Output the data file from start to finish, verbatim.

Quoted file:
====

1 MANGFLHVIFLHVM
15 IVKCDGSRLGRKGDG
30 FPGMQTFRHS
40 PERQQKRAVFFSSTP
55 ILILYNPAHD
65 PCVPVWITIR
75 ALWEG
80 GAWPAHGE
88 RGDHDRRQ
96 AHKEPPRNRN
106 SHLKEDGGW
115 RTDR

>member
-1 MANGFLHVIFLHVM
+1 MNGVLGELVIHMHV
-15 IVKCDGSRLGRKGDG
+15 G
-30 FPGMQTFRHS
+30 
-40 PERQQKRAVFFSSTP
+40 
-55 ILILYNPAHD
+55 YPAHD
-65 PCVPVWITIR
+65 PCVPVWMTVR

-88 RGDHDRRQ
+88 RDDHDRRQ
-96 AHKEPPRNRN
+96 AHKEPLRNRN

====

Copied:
1 MANGFLHVIFLHVM
15 IVKCDGSRLGRKGDG
30 FPGMQTFRHS
40 PERQQKRAVFFSSTP
55 ILILYNPAHD
65 PCVPVWITIR
75 ALWEG
80 GAWPAHGE
88 RGDHDRRQ
96 AHKEPPRNRN
106 SHLKEDGGW
115 RTDR

>member
-1 MANGFLHVIFLHVM
+1 MNGVLGELVIHMHV
-15 IVKCDGSRLGRKGDG
+15 G
-30 FPGMQTFRHS
+30 
-40 PERQQKRAVFFSSTP
+40 
-55 ILILYNPAHD
+55 YPAHD
-65 PCVPVWITIR
+65 PCVPVWMTVR

-88 RGDHDRRQ
+88 RDDHDRRQ
-96 AHKEPPRNRN
+96 AHKEPLRNRN